You almost won, moss.  You almost won.  You managed to stall the gas-powered lawn mower twice and, for that, you have my respect.  We are still at war, however, and it is autumn: the ideal time for scarification.

You have been warned.

In Scotland, lawns grow moss.  If unchecked, it creeps in just under the grass, making your lawn look lush and green.  Never before did I see this as a problem.  Moss?  It’s green.  It’s springy.  Bugs like it.

But then I tried mowing my lawn.

Moss is the devil.

Moss will stop the mower blades of a small, electric mower.  Moss will not be cut by the German-made hand mower (with the fuck-off hardened steel blades) that was recommended by the American push mower crazy person enthusiast whose review I watched on YouTube.

Moss laughs at me.

Well ha!ha! to you, moss: tomorrow, I borrow my neighbour’s gas-powered mower.  Tomorrow we see who has the last laugh.

Three days ago, I sent the girls to school in dresses and tights.  Dresses that a) didn’t clash with the tights, and b) didn’t clash with each other.  Not only that, their hair elastics matched their dresses.  They wore these outfits because — I’ll be honest — these were the only clean clothes in their wardrobe.

The butter side up bit?  Three days ago also just happened to be school picture day.

We’re pretty casual about nudity in our household when it’s just us and I hope it remains that way.  I want my girls to feel unselfconscious about their bodies for as long as possible, and seeing mommy and daddy comfortable in their bodies is part of that.  If we wrapped up as soon as they entered the room, or kicked them out of the room if we were naked, telling them they couldn’t see us unclothed…I believe that those actions would tell my girls that a person’s body is something one should be uncomfortable with.

And teaching them that certain parts of their bodies are only for them?  We do that, too, but not yet overtly and not by covering up.  For instance, when they tell me they have a sore labia, I always ask if it is okay that I look at it.  After said inspection, if it needs cleaned with a wipe, I’ll ask them, “Is it okay if I wipe your labia?”  Most of the time they say, yes, and then I go ahead.  Sometimes, they say no and then I’ll grit my teeth and give them the wipe so that they can do the job themselves, albeit ineptly.  Also, when we tickle them, we stop as soon as they say, “stop!”  I’m banking on actions such as these being internalised by my children so that it is deemed a gross imposition should someone disrespect their wishes when it comes to their body.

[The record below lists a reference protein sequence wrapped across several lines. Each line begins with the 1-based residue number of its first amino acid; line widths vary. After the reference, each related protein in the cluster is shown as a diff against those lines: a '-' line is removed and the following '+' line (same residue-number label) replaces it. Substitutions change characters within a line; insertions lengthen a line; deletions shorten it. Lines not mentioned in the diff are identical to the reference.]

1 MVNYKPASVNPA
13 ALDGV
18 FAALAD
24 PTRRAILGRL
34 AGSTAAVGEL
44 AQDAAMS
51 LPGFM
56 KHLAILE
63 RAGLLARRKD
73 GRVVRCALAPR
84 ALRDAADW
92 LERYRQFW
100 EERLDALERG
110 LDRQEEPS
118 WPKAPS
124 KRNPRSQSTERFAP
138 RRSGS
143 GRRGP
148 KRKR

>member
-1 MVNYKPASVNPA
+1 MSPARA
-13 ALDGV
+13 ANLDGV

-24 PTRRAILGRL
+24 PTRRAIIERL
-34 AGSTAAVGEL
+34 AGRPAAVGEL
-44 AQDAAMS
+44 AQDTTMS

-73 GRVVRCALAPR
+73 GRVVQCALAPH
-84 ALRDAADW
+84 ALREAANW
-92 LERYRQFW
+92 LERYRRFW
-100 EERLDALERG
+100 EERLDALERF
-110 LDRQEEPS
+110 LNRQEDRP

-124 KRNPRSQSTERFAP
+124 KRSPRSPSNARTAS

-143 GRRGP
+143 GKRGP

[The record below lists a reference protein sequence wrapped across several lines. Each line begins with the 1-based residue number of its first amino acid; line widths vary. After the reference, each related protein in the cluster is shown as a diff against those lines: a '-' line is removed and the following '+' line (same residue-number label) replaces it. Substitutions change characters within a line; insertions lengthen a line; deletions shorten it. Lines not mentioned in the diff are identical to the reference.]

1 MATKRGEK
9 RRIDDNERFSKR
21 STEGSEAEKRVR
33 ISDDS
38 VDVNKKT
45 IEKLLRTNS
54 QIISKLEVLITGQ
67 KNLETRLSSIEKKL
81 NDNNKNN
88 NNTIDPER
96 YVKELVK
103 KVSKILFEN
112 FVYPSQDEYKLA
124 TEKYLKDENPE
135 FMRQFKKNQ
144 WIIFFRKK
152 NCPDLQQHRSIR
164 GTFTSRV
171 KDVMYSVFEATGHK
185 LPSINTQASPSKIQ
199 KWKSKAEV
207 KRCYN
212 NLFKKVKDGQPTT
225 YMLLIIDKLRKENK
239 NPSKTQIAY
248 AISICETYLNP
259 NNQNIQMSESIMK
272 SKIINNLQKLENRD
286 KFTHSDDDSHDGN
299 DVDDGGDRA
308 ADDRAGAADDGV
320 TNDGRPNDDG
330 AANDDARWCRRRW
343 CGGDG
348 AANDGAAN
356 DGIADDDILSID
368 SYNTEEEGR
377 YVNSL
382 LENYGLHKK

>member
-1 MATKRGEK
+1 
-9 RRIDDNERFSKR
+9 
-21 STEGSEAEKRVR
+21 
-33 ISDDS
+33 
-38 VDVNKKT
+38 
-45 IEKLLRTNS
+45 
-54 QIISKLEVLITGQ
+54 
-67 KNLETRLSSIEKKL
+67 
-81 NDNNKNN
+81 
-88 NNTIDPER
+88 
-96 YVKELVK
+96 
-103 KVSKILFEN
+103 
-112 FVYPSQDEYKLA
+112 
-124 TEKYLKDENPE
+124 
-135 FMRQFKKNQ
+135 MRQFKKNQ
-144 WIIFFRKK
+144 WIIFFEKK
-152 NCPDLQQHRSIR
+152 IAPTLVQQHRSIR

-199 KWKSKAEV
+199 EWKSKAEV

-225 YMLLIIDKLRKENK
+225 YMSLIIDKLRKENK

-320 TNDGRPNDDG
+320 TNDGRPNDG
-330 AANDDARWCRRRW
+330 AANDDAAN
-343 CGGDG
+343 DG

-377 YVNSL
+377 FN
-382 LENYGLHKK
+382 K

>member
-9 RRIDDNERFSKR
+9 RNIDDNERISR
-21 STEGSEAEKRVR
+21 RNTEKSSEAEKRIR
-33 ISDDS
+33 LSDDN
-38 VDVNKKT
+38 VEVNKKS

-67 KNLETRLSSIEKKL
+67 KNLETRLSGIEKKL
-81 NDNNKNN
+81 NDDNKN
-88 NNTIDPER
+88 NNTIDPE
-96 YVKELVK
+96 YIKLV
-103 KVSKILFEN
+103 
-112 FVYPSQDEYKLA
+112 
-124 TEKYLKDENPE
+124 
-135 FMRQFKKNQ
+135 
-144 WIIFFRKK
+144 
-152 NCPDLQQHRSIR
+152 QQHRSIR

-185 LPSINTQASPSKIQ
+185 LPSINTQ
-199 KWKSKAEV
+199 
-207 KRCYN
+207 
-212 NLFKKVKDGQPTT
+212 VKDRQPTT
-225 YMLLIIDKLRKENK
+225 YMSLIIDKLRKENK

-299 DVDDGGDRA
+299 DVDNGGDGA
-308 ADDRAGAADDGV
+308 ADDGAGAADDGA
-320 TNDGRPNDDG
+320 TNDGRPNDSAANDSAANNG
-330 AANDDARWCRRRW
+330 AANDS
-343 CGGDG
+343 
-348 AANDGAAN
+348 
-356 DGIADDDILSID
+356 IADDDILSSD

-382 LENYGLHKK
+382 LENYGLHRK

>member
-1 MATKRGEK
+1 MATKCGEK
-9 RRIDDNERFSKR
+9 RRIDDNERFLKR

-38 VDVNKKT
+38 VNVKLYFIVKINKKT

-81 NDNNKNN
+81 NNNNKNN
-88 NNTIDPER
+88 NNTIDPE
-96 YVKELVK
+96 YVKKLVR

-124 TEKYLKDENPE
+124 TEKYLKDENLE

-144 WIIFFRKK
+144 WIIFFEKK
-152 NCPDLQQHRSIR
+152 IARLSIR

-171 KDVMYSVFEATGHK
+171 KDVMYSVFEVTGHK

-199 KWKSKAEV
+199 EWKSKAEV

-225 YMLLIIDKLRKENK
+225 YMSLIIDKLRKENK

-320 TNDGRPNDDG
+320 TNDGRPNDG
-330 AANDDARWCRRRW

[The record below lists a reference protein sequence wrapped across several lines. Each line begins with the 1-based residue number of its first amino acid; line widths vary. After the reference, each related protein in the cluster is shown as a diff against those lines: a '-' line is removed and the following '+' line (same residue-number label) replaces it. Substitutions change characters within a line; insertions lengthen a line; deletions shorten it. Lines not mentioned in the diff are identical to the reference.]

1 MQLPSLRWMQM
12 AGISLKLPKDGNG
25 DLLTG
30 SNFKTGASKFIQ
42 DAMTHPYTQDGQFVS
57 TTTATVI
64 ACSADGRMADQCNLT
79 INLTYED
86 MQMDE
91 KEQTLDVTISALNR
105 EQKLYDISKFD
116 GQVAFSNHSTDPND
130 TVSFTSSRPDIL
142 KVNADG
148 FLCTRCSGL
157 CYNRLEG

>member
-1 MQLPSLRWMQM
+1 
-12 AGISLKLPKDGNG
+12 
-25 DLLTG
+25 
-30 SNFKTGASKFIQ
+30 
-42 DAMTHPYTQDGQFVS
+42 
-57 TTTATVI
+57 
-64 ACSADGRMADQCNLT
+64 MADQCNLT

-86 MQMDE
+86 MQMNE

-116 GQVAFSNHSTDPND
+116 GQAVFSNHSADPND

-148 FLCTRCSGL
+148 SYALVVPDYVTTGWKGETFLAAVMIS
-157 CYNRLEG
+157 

And the anatomically correct terms?  Do we truly use them?  Yes.  We do: Labia.  Breasts.  Nipples.  Areola.  Penis.  (We haven’t had to use the word testicles, yet, but that’s probably because we have girls, not boys.)   I’m hoping that internalising the actual names of the sexual organs* means that saying these names will become as scandalous or giggle-worthy as saying head, knees, heart, esophagus, and clavicle. (*Yes, technically breasts are not sexual organs, though try telling that to a horny teenager or mainstream media.)

But I digress.

This morning, Freya watched as I put on my blue bra, telling me how pretty and shiny it was.  (She LOVES pretty and shiny.  And “golden”.  Also, she wants a chihuahua.  I have nightmares that I’m somehow raising a second Paris Hilton.  Please help.) Then she asked me why I wore it.  I was stumped.  I know why I wear a bra: I wear it so that when I am outside my home and around other people, my breasts don’t jiggle when I walk and my nipples don’t show through my shirt.  But there was no way in hell I was telling her that.  (See paragraph one.)

Yes, I’m pissed off that I feel this way, knowing my reaction is a social construct, but I am more uncomfortable feeling that friends and strangers are probably deliberately making a conscious decision to not look at my chest, when, if I had worn a bra, my chest would not have been on anyone’s radar.  (The only time I truly felt comfortable not wearing a bra was at the hight of Friends.  Don’t know what I mean?  Google it.)

So, I told her it was to support my breasts and make them feel more comfortable.  A lie?  Well, yes.  I wear a bra not to make my breasts more physically comfortable, but to make me more socially comfortable.  But that’s a discussion that can probably wait another five or six years.

Also, they’d never seen one before, so there was much fun? to be had.

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And a little bit of contemplation, as well

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2015.04.04 - Paddington


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